The Grammarphobia Blog

Same difference

Q I know there’s a word for this, but I just can’t find it. I’m thinking of a category for words that are spelled the same but pronounced differently and have different meanings. For example, a “bow” as in a fancy ribbon rosette vs. a “bow” as in a reverential bending from the waist. Do you know what words like these are called?

A: Words that have the same spellings, but different meanings and sometimes different pronunciations, are homographs. Example: to “sow” (plant seeds) and a “sow” (female pig). The Greek roots of “homograph” mean same writing.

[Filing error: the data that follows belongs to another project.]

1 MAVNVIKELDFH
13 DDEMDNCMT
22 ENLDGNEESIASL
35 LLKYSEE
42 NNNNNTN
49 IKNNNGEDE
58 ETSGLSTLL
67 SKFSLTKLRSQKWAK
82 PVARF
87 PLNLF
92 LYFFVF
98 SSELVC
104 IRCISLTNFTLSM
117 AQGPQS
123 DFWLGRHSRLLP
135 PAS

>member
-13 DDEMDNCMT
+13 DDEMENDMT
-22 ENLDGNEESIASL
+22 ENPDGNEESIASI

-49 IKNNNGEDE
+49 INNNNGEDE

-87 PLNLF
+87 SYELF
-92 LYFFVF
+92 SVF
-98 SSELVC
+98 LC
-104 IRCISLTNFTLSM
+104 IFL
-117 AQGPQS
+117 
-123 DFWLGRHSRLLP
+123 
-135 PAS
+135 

Words that have the same pronunciations and often the same spellings, but different meanings, are homonyms. Examples: a “bank” (embankment) and a “bank” (depository). “Homonym” means same name.

Words that have the same pronunciations, but different meanings and often different spellings, are homophones. Examples: “night” and “knight.” “Homophone” means same sound.

As you can see, the definitions (those above are from The American Heritage Dictionary of the English Language, 4th ed.), leave some latitude as far as interpretation, so there may be a little overlapping.

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